Colin Chevalley retires from Tenterfield Hospital

It was a sad parting of the ways when long-serving Colin Chevalley retired from nursing at Tenterfield Hospital last week.

Staff past and present gave him and wife Helen a fitting send-off at a dinner at Stannum House on Tuesday evening, although the couple are adamant they won't be going far.

Their retirement plans include continuing to feed their cattle and tend to the gardens at Rose-Lea on Timbarra Road. As farmers know, it's hard to get away for any lengthy stints with animals and birds at home needing care.

Mr Chevalley's retirement plans were brought forward somewhat through health issues, but he feels now is the right time. The night capped off 48 years of nursing, with the past 22 of them in Tenterfield.

Some of the retired staff along on the night recalled the arrival of the new male nurse in short shorts and long socks, but any mischievous tales were deemed not for publication.

A younger Colin Chevalley on the right with nursing staff, although this time in long pants.

A younger Colin Chevalley on the right with nursing staff, although this time in long pants.

After growing up on the coast, Mr Chavalley began his nursing career at Grafton Base Hospital where he worked from 1971 to 1974.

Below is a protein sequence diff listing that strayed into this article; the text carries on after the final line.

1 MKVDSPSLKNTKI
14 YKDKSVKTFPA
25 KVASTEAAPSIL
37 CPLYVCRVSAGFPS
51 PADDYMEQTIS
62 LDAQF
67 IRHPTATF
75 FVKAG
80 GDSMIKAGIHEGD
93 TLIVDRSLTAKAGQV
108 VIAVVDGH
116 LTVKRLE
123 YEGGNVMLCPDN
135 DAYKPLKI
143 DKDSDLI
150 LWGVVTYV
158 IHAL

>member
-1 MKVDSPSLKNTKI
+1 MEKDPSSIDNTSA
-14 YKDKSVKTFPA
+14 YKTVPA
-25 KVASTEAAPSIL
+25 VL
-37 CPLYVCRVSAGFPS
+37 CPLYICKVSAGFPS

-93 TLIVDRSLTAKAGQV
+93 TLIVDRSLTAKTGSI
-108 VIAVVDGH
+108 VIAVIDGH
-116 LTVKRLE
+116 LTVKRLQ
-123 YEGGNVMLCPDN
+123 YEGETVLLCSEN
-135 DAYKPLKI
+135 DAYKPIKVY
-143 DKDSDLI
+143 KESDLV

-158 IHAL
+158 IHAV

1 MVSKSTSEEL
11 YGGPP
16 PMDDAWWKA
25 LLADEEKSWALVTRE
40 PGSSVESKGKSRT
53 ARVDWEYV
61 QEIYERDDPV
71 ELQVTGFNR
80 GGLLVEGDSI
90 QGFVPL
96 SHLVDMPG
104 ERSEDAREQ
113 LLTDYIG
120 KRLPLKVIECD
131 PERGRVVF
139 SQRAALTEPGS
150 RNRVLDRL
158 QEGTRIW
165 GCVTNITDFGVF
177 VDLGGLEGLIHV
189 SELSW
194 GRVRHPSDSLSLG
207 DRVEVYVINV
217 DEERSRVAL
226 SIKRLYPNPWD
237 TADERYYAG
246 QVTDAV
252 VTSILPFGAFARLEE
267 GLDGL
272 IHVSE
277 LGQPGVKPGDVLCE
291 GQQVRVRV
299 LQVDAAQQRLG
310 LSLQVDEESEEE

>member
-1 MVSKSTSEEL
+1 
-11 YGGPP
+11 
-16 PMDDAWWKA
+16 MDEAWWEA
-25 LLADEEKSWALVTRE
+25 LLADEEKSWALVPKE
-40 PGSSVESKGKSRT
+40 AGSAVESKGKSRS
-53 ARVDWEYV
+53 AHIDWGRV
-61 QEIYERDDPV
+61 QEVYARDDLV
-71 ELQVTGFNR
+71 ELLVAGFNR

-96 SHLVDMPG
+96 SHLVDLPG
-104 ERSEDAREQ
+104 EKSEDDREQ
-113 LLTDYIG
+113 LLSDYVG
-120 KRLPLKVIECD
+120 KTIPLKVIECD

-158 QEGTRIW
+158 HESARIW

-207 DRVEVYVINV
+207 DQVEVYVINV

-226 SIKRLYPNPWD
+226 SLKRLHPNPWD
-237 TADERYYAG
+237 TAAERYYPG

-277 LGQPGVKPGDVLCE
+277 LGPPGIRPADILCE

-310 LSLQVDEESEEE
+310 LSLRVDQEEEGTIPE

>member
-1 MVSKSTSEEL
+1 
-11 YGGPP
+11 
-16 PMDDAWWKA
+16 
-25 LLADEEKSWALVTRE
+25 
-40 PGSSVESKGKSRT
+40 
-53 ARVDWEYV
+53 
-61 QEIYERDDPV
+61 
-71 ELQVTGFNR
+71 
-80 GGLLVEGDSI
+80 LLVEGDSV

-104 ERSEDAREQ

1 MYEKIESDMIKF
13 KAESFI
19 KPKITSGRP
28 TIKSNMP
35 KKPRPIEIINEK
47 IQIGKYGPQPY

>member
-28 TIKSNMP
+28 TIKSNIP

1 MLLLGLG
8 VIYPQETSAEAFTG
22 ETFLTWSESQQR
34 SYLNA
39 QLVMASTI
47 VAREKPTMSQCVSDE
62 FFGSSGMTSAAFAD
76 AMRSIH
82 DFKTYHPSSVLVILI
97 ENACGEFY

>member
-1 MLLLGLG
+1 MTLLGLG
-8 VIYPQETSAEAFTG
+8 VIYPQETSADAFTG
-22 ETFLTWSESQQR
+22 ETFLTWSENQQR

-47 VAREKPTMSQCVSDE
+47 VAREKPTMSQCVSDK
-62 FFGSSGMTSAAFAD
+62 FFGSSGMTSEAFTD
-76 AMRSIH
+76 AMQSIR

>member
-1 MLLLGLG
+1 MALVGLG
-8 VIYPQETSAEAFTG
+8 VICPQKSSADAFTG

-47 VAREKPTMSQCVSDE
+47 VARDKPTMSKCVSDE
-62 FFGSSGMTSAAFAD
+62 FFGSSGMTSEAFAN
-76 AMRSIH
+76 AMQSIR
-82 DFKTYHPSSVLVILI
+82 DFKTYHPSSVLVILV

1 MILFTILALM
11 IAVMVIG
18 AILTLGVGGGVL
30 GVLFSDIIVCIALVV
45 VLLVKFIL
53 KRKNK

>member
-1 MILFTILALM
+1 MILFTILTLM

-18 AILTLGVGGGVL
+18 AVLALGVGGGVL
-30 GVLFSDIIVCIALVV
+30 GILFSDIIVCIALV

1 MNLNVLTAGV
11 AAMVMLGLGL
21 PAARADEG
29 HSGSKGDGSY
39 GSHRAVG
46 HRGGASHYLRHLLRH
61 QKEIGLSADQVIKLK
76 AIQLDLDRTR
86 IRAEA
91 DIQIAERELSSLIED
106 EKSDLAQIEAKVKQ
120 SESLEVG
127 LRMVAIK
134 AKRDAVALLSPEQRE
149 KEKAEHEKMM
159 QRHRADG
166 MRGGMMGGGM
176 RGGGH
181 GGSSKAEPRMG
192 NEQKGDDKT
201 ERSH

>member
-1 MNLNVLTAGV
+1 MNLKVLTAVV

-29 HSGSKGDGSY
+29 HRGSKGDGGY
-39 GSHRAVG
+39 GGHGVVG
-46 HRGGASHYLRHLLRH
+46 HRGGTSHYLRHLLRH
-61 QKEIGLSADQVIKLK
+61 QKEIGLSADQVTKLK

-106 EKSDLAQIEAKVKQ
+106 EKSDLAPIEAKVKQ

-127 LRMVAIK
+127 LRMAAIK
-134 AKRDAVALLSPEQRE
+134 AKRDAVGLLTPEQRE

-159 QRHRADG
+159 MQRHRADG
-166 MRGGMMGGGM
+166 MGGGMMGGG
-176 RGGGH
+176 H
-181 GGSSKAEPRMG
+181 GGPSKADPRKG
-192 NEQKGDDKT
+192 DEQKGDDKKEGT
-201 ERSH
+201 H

From there he moved on to Glen Innes District Hospital (1974/75), Mackay Base Hospital (1975), Coraki Hospital (1976), Maclean Hospital (1976-1981), Clarence Nursing Home in Grafton (1981 to 1986), back to Grafton Base Hospital (1986-1989), Dalby General Hospital (1989-1995), Jandowae Health Service (1995-1997), and another five-month stint at Glen Innes District Hospital (1996/97) before joining the Tenterfield team in August 1997.

Along the way he assumed the role of Clinical Nurse Educator for NRCAE (Northern Rivers College of Advanced Education, now Southern Cross University in Lismore) while at Grafton Base Hospital from 1986 to 1989, and again at while at Dalby Hospital, this time for the University of Southern Qld based in Toowoomba.

Mr Chevalley said for him his career highlights were the hundreds of people he worked with. Colleague Crystal Matthews seconded that, saying she was confident he would surely miss working the night shifts with her.

"It's a sad day for Tenterfield Hospital and the community," Ms Matthews said of the retirement.

One example of the community's gratitude was Stannum House's Dr Siri and family surprising the gathering by taking care of the bill for the sendoff. Ms Matthews extended a big thank you to all those who attended.